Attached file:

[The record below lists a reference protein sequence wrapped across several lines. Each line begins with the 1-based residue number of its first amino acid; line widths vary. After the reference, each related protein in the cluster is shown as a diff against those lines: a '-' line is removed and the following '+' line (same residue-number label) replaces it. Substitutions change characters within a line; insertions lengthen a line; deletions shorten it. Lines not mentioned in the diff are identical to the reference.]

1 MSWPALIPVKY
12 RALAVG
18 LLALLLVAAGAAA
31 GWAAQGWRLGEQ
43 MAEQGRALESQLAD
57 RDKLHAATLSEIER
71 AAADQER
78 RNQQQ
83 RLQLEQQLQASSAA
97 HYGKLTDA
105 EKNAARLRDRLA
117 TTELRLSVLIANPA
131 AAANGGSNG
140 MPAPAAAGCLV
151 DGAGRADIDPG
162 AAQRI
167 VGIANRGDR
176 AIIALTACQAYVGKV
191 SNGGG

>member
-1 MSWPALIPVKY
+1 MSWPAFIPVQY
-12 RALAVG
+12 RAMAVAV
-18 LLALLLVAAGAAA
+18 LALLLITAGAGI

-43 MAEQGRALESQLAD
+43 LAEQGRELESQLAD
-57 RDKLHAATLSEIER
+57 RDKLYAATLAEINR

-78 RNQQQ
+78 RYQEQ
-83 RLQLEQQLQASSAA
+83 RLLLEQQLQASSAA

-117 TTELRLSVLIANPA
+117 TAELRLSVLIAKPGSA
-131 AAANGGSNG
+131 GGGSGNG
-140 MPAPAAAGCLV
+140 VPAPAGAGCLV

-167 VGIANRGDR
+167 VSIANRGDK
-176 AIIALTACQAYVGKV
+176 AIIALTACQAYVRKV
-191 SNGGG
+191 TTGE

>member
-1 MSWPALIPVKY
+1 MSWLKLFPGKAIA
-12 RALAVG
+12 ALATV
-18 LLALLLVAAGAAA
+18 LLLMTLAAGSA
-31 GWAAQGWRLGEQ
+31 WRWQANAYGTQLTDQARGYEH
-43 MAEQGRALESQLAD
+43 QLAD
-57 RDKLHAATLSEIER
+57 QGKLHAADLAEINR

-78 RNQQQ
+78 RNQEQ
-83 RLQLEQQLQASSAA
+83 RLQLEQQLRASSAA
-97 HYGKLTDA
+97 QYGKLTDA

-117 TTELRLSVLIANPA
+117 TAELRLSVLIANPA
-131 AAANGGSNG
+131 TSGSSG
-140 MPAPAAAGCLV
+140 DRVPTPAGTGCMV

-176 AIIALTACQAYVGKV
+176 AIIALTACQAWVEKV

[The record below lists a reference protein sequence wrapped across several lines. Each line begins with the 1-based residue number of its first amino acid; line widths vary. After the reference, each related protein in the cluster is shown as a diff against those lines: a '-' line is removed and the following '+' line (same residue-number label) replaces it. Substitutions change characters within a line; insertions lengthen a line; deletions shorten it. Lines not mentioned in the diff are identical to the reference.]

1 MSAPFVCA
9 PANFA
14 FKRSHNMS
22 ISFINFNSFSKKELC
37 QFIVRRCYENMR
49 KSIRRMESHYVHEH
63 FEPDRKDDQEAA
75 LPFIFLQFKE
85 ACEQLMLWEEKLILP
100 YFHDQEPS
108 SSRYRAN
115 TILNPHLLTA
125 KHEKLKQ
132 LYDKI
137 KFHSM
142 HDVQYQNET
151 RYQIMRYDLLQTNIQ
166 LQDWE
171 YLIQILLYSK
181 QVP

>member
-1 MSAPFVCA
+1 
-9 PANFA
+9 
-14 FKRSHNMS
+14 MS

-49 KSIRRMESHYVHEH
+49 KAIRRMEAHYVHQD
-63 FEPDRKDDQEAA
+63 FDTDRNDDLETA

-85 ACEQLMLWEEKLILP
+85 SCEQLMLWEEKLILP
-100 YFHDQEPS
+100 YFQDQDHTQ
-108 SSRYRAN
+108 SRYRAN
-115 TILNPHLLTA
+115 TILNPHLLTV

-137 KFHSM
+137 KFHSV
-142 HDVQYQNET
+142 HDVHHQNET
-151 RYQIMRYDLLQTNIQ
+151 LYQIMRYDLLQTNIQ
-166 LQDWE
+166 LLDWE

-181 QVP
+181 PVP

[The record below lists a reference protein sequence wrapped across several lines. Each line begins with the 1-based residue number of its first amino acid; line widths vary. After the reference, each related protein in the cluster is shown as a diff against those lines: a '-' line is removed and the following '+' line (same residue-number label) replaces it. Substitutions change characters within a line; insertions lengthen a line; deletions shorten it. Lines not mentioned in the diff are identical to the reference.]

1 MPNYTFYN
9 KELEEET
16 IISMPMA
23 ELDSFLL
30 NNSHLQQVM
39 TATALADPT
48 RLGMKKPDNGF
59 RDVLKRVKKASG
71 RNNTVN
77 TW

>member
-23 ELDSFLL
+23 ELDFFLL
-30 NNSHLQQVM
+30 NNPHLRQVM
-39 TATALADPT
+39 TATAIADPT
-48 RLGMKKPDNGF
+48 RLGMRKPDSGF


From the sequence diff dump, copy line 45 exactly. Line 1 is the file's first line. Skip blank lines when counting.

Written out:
+176 AIIALTACQAYVRKV